Saturday, May 13, 2006


Breathtaking Naïveté From The New York Times

I don't often read the New York Times, particularly about international affairs; these days they seem too clueless to me to be relevant. (Unfortunately, the editors of the NYT are determined for their opinions to become relevant, delusional or not.)

On the occasion that I find myself reading the Times, it takes my breath away with drivel such as this (reprinted by the International Herald Tribune):
America's expanding secret
The New York Times
FRIDAY, MAY 12, 2006

Ever since its secret domestic wiretapping program was exposed, the Bush administration has depicted it as a narrow examination of calls made by and to suspected terrorists. But its refusal to provide any details about the extent of the spying has raised doubts. Now there is more reason than ever to be worried - and angry - about how wide the government's web has been reaching.
Uh, please excuse my ignorance... but isn't the whole idea of the NSA to operate secretly, without providing any details?

Certainly, oversight is essential, even during wartime... and the Bush Administration claims it has kept key members of Congress, of both houses and both parties, informed about this (which has not been denied by Senators and Congressmen). But the New York Times seems to be complaining that they were not informed, so that they could turn around and inform their readers (and al-Jazeera stringers, and al-Qaeda NYT subscribers, and so on).

As the old wisecrack goes: who was it that appointed the New York Times editorial board to be the acting government of the United States?
According to an article in USA Today, the National Security Agency has been secretly collecting telephone records on tens of millions of Americans with the cooperation of the three largest telecommunications companies in the United States. The scope of the domestic spying described in the article is breathtaking. The government is reported to be working with AT&T, Verizon and BellSouth to collect data on phone calls made by untold millions of customers.

The government has emphasized that it is not listening in on phone calls, only analyzing the data to look for calling patterns. But if all the details of the program are confirmed, the invasion of privacy is substantial. By cross-referencing phone numbers with databases that link numbers to names and addresses, the government could compile dossiers of what people and organizations each American is in contact with.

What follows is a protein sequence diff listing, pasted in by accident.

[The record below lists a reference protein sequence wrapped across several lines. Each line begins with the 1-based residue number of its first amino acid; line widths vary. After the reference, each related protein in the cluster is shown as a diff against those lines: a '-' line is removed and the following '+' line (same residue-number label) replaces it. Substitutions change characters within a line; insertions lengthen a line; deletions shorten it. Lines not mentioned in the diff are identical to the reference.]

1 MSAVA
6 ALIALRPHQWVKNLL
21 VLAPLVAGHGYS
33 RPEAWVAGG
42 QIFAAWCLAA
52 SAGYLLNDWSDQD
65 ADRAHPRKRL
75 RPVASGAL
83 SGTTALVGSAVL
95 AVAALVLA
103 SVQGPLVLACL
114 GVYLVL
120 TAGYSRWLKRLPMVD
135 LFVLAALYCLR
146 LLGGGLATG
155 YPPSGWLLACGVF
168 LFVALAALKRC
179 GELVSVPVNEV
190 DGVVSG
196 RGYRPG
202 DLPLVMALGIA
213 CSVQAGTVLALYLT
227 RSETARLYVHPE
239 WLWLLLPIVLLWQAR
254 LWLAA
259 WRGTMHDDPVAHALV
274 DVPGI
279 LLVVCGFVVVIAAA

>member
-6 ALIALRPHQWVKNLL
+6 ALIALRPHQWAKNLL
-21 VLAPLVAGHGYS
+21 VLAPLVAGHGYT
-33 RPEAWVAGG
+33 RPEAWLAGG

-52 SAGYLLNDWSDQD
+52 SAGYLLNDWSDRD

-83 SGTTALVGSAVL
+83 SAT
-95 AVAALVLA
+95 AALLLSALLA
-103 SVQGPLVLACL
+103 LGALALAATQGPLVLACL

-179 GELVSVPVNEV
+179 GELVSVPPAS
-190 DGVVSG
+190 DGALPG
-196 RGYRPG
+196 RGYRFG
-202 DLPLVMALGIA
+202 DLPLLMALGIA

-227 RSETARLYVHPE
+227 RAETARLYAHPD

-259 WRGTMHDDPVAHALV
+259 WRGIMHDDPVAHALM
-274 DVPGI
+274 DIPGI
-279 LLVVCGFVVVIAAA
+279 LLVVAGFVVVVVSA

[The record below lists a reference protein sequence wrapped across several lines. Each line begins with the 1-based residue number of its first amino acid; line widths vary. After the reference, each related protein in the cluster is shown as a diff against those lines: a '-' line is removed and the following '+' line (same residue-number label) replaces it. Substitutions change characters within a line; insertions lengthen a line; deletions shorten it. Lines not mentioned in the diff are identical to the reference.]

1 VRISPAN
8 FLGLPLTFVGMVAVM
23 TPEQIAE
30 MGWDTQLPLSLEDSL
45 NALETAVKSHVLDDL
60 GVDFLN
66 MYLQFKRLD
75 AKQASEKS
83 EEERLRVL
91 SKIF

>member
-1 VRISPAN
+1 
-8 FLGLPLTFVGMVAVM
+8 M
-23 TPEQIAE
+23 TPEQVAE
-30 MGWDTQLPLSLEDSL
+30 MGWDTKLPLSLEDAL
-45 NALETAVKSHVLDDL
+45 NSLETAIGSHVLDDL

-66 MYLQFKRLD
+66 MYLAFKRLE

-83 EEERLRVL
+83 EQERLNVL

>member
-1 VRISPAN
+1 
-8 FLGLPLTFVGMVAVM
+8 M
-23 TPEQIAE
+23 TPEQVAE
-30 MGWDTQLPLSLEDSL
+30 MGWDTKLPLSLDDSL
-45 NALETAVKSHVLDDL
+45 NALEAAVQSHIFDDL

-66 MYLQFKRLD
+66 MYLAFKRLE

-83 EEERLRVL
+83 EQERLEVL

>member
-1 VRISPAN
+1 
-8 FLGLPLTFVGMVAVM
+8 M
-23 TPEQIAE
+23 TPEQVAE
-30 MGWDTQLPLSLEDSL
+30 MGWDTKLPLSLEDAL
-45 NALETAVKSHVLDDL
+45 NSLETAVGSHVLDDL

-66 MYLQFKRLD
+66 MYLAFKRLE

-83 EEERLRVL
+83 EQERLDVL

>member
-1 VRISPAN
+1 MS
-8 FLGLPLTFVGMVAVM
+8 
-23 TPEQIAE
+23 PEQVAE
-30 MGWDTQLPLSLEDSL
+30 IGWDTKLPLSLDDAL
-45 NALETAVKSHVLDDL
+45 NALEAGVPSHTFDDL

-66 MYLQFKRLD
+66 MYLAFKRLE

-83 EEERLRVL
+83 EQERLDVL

Actually, as is pointed out by Glenn Reynolds and others, we can do better than that -- type a telephone number into Google and you're likely to get a name, an address, and probably a satellite photo.

But the polls seem to indicate that Americans aren't overly concerned with the NSA knowing which phone number calls which other phone number, nor how often, nor for how long -- which is, as I understand it, all the NSA is trying to find out anyway. Heck, the way people wax lyrical on their cell phones in public -- while jaywalking, in public men's rooms, and so forth -- Americans don't even seem to mind that much if their private conversations are known, which the NSA isn't doing.

(I must admit that there's a difference -- the annoying twits who force an entire restaurant to eavesdrop on their cell-phone conversations are, actually, exercising some self-censorship. They have chosen which conversations to make public; if the conversation really was private, presumably they'd find a private place to have it. That's by no means the same as a government agency deciding which of your conversations to listen to. But again, that's not what the NSA is doing.)
The phone companies are doing a great disservice to their customers by cooperating. To its credit, one major company, Qwest, refused, according to the article, because it had doubts about the program's legality.